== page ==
By Marcus Fields

Today, in Pleasants v. Rigsby, an unpublished decision, the Fourth Circuit affirmed the District Court for the Western District of Virginia’s grant of summary judgment in favor or Officer Robert Rigsby and the Town of Louisa on Sloan Pleasants’ claim that Rigsby falsely arrested her.

Officer Rigsby’s Arrest of Sloan Pleasants

On December 13, 2009, at the request of Sloan Pleasants’ ex-husband Kevin, Officer Rigsby went to the house of Sloan Pleasants in order to perform a “welfare check” on Kevin’s eleven-year-old daughter. During the visit the child was visibly frightened and Sloan Pleasants initially refused to let the child speak with either Kevin or Officer Rigsby. Upon questioning, the child told Officer Rigsby that Sloan had slapped her on her thigh and pulled her by her wrists. Officer Rigsby could see no visible marks or bruises. Officer Rigsby then proceeded to arrest Sloan Pleasants for assault and battery against a family member, a charge that was later dropped.

Pleasants’ Claims on Appeal

Pursuant to 42 U.S.C. § 1983, Pleasants originally claimed unlawful entry, false arrest, malicious prosecution, and failure to train on the part of the Town of Louisa, as well as other related state law claims. These claims were dismissed by the district court, and all but one of these dismissals were affirmed by the Fourth Circuit in an earlier appeal. The false arrest claim was remanded to the District Court for further proceedings. After further developing the factual record the District Court granted summary judgment for Officer Rigsby after finding that he was entitled to qualified immunity. Pleasants appealed, claiming the District Court erroneously based this finding on “disputed facts and inferences drawn in favor of Officer Rigsby.”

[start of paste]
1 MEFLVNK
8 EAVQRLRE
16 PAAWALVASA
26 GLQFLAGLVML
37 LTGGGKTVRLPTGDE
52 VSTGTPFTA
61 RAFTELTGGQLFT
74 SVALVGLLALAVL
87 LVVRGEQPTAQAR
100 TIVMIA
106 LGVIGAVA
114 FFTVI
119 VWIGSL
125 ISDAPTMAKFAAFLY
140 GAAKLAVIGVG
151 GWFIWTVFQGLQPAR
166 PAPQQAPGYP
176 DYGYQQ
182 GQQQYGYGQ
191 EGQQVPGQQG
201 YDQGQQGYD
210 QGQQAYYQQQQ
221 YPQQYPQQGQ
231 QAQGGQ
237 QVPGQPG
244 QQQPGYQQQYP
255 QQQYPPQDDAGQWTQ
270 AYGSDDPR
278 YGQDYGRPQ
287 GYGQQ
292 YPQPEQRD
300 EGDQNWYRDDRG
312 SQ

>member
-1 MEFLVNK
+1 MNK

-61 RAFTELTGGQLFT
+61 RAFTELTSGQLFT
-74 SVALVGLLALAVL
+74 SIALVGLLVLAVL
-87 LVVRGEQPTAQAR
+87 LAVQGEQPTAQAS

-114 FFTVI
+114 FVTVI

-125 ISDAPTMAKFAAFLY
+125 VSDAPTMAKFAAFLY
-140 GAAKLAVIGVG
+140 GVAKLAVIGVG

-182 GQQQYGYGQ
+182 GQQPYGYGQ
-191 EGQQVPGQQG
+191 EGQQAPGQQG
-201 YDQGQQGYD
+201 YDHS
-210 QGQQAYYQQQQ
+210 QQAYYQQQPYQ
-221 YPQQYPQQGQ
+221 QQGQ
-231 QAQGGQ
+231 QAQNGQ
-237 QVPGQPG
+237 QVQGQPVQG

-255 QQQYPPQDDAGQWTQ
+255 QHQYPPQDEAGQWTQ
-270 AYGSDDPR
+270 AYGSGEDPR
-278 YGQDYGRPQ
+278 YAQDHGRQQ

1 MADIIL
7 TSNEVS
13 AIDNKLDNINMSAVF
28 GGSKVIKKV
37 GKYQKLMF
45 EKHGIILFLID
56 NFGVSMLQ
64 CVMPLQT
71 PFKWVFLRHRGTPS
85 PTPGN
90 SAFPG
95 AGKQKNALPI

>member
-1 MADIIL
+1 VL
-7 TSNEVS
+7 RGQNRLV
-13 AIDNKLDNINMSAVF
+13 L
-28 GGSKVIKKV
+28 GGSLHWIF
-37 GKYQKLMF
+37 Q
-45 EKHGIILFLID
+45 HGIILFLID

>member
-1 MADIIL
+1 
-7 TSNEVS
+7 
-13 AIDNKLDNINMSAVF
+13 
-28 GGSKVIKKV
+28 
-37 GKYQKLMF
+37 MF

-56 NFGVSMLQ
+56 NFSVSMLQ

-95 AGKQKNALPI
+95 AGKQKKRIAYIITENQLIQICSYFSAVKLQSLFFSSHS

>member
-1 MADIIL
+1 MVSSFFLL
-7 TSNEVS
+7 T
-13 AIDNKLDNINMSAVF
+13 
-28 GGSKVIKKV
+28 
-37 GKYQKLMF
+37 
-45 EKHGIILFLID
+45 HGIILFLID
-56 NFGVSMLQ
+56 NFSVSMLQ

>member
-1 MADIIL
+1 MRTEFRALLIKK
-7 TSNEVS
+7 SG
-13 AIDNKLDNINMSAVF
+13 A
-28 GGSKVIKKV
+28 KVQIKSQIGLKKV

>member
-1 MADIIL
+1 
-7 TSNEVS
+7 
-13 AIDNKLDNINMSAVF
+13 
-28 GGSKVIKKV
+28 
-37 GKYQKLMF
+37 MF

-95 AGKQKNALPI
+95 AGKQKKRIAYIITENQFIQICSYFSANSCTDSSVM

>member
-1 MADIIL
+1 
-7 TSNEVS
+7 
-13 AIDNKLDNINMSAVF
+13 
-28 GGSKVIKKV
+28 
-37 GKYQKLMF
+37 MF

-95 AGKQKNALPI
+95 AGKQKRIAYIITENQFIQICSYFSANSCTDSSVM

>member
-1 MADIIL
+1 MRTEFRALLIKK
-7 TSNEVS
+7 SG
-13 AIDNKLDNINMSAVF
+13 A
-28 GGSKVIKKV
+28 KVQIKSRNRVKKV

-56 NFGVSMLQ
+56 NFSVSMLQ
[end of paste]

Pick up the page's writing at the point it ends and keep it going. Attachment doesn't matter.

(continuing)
Officer Rigsby Entitled to Qualified Immunity

The Fourth Circuit, reviewing the district court’s grant of summary judgment de novo, determined that the district court was correct in granting Rigsby qualified immunity. Government officials are protected by the doctrine of qualified immunity “from liability for civil damages insofar as their conduct does not violate clearly established statutory or constitutional rights of which a reasonable person would have known.” In order to find that qualified immunity is not present, a court must conclude that “a constitutional violation occurred and … the right violated was clearly established.” Both the district court and the Fourth Circuit focused analysis on the second prong. The Fourth Circuit ultimately concluded that based on the frightened state of the eleven-year-old girl, the girl’s statements to Officer Rigsby, and Sloan Pleasants’ demeanor towards Officer Rigsby, “a reasonable officer could have believed that Officer Rigsby’s arrest of Pleasants was lawful.”

Grant of Summary Judgment Affirmed

For the above reasons, the Fourth Circuit affirmed the grant of summary judgment to Officer Rigsby on the false-arrest claim.

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